A parallel integer programming approach to global routing

Tai-Hsuan Wu, Azadeh Davoodi, Jeffrey T. Linderoth
2010 Proceedings of the 47th Design Automation Conference on - DAC '10  
This work introduces a parallel algorithm for an important Electronic Design Automation problem known as Global Routing. Global routing is a stage in the VLSI design cycle during which millions of interconnects are planned on the chip. The existing global routing procedures are highly sequential in nature, and thus developing a parallel algorithm is a challenging task. In this dissertation, first, a global routing procedure known as GRIP is proposed which heavily relies on Integer Programming
more » ... P) techniques. GRIP decomposes the global routing problem into smaller subproblems corresponding to rectangular subregions on the chip together with their net assignments. GRIP solves the individual subproblems and the connection problem between them. It is the first successful realization of a heavily IP-centric procedure to Global Routing for large industrial instances. Due to the effective use of Integer Programming techniques and decomposition, GRIP demonstrates tremendous improvement in wirelength, with the same or lower usage of the routing resources, compared to the competing global routers in the open literature. Despite the limited parallelism in solving the subproblems and the procedure to parallel -connect them, GRIP takes significant time (from many hours to days) to solve the challenging ISPD 2007 and 2008 benchmark instances. To improve the computational runtime in GRIP without much degradation in the solution quality, next, this work presents PGRIP, a procedure which allows solving the subproblems with a very high degree of parallelism. Concurrent processing of the routing subproblems is desirable for effective parallelization. However, achieving global routing solutions with no (or low) over-usage of routing resources is ii challenging without strong, coordinated algorithmic control. PGRIP addresses this challenge via a patching phase which offers a one-time synchronization between the subproblems to minimize the likelihood of over-usage of routing resources when attempting to connect them after their concurrent processing. Patching also relies on Integer Programming techniques and provides a one-time feedback to each subproblem to enhance its connectivity to its adjacent subproblems. Similar to GRIP, PGRIP maintains the large gap in the solution quality compared to the competing academic global routers. Unlike GRIP, it is able to achieve a significantly high degree of parallelism. The runtimes of different steps in PGRIP can be budgeted by the user. In the computational experiments, PGRIP achieves the same (wall) runtime (of about 75 minutes) regardless of the size and difficulty of the problem instance, while running on a grid of few hundred CPUs of only 2GB memory. In return, a more difficult instance has a higher number of subproblems and is solved using a higher number of parallel CPUs. Obtaining similar runtimes is a unique feature of PGRIP, compared to the competing global routing methods which are shown to take significantly longer for more challenging problem instances. Moreover, the memory usage in both GRIP and PGRIP are significantly lower than the competing procedures because each processor is assigned to solve a small-sized subproblem. The third component of this dissertation is utilizing the parallel procedure of PGRIP to solve a variation of global routing to minimize interconnect power. The work introduces Power-GRIP which offers an IP formulation for minimizing interconnect power in multi-supply voltage (MSV) domains. The IP integrates a proposed mathematical modeling for the interconnect power. Power-GRIP adapts and extends the procedures used in PGRIP, while it is the first work to study interconnect power minimization in MSV domains. Simulation results demonstrate significant saving in the interconnect power metric for global routing without any degradation in wirelength and routing resource usage, compared to an initiallyprovided and wirelength-optimized routing solution. In summary, with the aid of large-scale parallelism provided by computational grids, this work demonstrates that the use of the integer programming, which was perhaps viewed as too time-consuming and hence impractical for global routing, allowing generating significantly higher quality solutions while meeting practical runtime requirements. iii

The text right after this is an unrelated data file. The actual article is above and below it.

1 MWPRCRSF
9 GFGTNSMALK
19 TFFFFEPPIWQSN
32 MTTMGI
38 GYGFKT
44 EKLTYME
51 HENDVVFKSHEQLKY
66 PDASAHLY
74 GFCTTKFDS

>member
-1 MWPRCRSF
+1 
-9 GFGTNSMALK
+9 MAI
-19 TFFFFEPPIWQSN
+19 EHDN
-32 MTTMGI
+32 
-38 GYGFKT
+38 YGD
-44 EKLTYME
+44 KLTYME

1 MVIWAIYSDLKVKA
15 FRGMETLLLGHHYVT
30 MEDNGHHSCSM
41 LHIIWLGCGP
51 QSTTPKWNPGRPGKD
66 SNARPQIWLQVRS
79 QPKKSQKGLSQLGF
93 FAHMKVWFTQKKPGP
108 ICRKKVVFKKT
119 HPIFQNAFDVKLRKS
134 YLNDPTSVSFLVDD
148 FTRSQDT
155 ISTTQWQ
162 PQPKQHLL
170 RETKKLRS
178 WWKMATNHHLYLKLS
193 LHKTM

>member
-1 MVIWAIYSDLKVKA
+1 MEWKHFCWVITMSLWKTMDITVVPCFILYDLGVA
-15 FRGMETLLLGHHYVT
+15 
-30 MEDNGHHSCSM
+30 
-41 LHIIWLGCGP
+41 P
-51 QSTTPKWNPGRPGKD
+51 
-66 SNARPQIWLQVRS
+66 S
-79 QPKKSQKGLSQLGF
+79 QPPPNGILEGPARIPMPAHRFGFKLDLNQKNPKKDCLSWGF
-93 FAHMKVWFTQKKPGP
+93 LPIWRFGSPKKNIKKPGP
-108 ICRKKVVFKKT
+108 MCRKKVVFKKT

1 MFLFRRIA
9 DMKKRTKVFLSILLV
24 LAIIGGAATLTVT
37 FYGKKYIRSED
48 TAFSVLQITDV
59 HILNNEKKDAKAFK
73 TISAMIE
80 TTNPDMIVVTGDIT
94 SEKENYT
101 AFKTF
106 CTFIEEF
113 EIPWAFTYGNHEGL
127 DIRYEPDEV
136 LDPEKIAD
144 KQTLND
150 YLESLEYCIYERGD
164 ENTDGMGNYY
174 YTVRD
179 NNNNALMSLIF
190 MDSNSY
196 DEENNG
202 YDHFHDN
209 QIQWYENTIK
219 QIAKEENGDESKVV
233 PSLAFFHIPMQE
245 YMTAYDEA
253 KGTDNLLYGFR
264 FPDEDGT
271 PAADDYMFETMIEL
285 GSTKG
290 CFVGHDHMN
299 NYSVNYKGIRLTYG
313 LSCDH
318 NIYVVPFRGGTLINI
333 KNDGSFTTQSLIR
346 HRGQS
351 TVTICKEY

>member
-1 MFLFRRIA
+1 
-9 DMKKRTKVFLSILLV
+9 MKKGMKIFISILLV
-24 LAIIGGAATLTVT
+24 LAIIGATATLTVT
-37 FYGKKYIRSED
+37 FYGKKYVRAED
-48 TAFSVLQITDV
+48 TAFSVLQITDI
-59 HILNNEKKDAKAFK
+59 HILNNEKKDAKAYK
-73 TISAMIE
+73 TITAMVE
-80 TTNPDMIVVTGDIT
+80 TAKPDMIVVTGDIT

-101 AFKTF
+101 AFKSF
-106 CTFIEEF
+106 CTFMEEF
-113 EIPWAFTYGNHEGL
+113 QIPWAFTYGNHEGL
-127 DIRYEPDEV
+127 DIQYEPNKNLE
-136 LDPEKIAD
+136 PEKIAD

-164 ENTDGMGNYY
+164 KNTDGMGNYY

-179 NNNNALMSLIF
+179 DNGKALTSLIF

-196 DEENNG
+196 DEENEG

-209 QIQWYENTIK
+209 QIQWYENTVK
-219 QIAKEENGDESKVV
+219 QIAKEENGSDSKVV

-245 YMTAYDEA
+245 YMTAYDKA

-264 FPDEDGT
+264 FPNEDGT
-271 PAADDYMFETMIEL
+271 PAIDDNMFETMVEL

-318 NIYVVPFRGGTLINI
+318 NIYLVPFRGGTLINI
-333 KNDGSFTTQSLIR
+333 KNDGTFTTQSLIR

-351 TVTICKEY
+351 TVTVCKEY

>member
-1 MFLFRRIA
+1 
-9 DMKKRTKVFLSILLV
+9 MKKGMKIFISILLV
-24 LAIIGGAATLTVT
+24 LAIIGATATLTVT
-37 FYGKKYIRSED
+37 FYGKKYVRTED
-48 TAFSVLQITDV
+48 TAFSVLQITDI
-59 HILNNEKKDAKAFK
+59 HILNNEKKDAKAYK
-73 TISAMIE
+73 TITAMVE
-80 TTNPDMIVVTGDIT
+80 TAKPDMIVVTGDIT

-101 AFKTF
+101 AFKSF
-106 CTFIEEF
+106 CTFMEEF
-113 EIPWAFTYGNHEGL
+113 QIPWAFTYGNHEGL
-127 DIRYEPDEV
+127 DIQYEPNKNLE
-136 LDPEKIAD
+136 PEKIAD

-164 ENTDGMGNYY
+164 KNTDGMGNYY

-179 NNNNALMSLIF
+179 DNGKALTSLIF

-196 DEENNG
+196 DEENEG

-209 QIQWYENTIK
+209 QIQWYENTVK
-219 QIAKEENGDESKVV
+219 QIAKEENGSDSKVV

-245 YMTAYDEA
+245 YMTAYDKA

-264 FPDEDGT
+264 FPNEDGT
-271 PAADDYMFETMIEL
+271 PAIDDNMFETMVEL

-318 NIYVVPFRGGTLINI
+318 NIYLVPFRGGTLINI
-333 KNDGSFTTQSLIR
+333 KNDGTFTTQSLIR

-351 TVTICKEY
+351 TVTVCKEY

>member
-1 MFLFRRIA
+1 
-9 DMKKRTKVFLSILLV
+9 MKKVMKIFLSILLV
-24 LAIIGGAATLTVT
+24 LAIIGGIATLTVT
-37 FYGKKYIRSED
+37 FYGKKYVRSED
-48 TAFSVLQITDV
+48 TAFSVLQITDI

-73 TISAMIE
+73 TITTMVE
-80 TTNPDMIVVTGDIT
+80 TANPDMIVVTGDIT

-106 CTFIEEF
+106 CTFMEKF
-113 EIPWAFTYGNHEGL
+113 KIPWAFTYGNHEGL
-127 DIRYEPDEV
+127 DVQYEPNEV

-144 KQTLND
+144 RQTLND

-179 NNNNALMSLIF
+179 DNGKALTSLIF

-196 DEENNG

doi:10.1145/1837274.1837323 dblp:conf/dac/WuDL10 fatcat:xbloxsbvjvhzdnnto3hcxkafj4